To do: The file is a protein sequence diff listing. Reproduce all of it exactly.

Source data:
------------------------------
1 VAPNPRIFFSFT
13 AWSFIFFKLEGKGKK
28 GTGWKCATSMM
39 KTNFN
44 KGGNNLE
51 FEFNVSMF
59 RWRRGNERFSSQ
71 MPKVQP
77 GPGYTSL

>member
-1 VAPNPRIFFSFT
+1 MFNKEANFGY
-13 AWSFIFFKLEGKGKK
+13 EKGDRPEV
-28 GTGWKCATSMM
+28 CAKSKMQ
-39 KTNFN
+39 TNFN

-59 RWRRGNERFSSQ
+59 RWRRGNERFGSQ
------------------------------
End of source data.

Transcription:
1 VAPNPRIFFSFT
13 AWSFIFFKLEGKGKK
28 GTGWKCATSMM
39 KTNFN
44 KGGNNLE
51 FEFNVSMF
59 RWRRGNERFSSQ
71 MPKVQP
77 GPGYTSL

>member
-1 VAPNPRIFFSFT
+1 MFNKEANFGY
-13 AWSFIFFKLEGKGKK
+13 EKGDRPEV
-28 GTGWKCATSMM
+28 CAKSKMQ
-39 KTNFN
+39 TNFN

-59 RWRRGNERFSSQ
+59 RWRRGNERFGSQ